Pratasevych, Sapega moved to house arrest - RFE/RL
Jailed journalist Raman Pratasevich and his girlfriend, Sofia Sapega, who were arrested after Belarus diverted to Minsk a passenger plane they were on, have been moved from the prisons where they were being held to house arrest.
Dzmitry Pratasevich told the BBC on June 25 that he was not sure why the move was made, adding that "maybe he is involved in some kind of political game," as Radio Free Europe/Radio Liberty reported.
"The lawyer does not say anything, the authorities do not say anything," Pratasevich added.
"If the measure of restraint is changed, this is an improvement in their living conditions. Otherwise, what will happen next is unknown."
Sapega's lawyer, Anton Gashinsky, told Current Time that he had been informed that his client's parents met with their daughter on June 24.
"Yesterday, Sofia's parents met with her. The meeting took place in a restaurant, under guard, because house arrest implies the presence of an escort," Gashinsky said.
Gashinsky said he believes that Sapega's transfer to house arrest was connected primarily with last month's meeting between Russian President Vladimir Putin and and Belarus's authoritarian ruler, Alyaksandr Lukashenka, in Sochi.
Earlier Sapega's stepfather told the BBC that his daughter had been moved to house arrest and was living alone in a small apartment in Minsk.
"We are in shock," the BBC quoted Sergei Dudich as saying.
On May 23, Belarusian authorities scrambled a military jet to escort a Ryanair passenger flight over its airspace to land in Minsk in what many countries regard as a "state hijacking." After the plane landed, Pratasevich, an opposition blogger, and his Russian girlfriend Sapega were immediately arrested.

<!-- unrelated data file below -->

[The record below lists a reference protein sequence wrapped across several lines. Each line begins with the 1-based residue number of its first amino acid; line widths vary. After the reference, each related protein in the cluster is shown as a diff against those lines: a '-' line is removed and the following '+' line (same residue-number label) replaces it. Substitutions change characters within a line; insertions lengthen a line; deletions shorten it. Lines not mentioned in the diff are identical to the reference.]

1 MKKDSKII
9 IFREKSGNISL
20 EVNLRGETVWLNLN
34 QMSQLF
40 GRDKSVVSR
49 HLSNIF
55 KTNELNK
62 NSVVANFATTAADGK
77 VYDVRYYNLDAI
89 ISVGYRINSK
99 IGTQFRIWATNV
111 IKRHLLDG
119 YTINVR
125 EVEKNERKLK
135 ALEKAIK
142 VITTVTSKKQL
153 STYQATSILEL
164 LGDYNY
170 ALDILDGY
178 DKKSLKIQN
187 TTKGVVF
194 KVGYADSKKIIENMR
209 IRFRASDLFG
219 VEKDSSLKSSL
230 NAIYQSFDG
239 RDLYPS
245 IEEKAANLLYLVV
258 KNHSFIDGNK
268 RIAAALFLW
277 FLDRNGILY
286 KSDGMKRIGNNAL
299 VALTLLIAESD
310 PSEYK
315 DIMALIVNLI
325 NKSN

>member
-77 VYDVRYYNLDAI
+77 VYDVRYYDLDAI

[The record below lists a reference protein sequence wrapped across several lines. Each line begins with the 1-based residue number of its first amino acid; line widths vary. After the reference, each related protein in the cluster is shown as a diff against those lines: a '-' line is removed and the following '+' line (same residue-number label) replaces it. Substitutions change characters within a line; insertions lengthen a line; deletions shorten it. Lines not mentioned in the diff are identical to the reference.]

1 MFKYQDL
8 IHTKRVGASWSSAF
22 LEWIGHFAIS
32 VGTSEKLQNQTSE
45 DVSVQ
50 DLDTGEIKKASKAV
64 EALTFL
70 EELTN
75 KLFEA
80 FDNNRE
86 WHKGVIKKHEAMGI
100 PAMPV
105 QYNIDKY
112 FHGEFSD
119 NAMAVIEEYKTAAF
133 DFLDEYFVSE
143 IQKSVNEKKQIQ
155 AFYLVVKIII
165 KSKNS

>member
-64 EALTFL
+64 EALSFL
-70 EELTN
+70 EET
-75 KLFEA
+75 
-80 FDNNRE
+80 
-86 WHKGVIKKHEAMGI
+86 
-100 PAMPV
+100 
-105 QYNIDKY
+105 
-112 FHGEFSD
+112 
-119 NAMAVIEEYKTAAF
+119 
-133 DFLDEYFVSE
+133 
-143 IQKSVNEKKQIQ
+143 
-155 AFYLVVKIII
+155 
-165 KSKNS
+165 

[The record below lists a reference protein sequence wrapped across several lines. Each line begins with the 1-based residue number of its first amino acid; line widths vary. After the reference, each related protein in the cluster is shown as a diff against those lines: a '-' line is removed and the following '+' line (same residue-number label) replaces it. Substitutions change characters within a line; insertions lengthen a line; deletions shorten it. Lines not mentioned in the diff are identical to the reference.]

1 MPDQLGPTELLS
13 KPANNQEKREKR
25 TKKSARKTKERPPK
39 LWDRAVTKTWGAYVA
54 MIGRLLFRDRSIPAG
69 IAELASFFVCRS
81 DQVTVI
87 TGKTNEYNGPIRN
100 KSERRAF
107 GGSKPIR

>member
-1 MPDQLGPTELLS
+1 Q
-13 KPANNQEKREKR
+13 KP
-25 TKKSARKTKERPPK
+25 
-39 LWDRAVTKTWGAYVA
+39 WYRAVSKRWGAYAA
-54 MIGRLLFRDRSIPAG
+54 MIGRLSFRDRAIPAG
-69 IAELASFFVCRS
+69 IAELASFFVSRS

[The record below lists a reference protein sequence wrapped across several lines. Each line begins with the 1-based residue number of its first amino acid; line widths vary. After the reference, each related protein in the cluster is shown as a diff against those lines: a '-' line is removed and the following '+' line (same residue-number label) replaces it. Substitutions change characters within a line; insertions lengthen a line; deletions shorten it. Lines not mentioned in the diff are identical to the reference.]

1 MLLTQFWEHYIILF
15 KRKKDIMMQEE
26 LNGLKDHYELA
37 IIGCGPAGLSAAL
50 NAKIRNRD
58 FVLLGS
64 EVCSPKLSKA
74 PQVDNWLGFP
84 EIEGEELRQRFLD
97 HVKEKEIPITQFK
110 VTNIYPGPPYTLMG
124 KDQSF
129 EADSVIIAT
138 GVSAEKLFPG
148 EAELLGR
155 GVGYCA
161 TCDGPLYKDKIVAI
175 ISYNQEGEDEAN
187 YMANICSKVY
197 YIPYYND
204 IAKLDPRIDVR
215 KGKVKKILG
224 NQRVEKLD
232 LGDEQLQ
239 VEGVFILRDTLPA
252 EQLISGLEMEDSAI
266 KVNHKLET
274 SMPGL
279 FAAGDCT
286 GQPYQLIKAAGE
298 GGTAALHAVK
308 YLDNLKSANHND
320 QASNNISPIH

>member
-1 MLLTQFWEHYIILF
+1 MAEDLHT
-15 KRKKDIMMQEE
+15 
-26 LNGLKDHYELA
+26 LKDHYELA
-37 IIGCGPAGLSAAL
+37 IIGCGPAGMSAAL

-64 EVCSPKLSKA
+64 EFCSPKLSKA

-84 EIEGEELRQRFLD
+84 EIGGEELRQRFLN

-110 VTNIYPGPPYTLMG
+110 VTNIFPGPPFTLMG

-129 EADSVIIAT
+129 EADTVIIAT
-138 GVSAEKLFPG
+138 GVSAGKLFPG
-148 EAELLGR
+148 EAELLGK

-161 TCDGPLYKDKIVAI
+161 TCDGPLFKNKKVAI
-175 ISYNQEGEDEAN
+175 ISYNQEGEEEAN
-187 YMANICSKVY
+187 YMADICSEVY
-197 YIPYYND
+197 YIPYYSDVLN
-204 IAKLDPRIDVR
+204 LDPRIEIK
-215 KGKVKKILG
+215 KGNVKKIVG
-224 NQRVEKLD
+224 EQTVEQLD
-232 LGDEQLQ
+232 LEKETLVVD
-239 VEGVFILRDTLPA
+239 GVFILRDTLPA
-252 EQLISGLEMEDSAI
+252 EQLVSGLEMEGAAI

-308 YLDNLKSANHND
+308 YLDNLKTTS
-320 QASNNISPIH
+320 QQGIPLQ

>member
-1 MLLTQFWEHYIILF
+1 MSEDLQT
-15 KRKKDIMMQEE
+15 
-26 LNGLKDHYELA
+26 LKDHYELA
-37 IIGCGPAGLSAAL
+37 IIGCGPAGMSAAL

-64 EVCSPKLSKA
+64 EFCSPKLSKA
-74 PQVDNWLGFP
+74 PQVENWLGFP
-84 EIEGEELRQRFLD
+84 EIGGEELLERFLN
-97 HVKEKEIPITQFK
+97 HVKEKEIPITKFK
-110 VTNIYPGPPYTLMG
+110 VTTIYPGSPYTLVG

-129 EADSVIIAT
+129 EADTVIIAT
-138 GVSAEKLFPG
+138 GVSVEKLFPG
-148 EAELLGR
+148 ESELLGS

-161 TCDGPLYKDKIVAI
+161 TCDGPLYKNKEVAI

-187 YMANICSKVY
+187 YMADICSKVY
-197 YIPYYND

On June 24, the European Union imposed sanctions on key sectors of the Belarusian economy and major revenue sources for the regime of authoritarian ruler Alyaksandr Lukashenka, including potash fertilizer exports, the tobacco industry, petroleum, and petrochemical products, in response to the incident.
In a statement on June 25, the Belarusian Foreign Ministry described the sanctions as being part of an effort to "disintegrate and undermine a sovereign and independent state," and said Minsk would take unspecified retaliatory measures in the coming weeks.
Lukashenka's regime has been under international pressure since it launched a brutal crackdown on the political opposition and independent media in the wake of a disputed election in August 2020.
The protesters have said that election was rigged, while the EU, the United States, and other countries have refused to recognize the official results of the vote and do not consider Lukashenka to be the country's legitimate leader.
RAdio Free Europe/Radio Liberty, BBC
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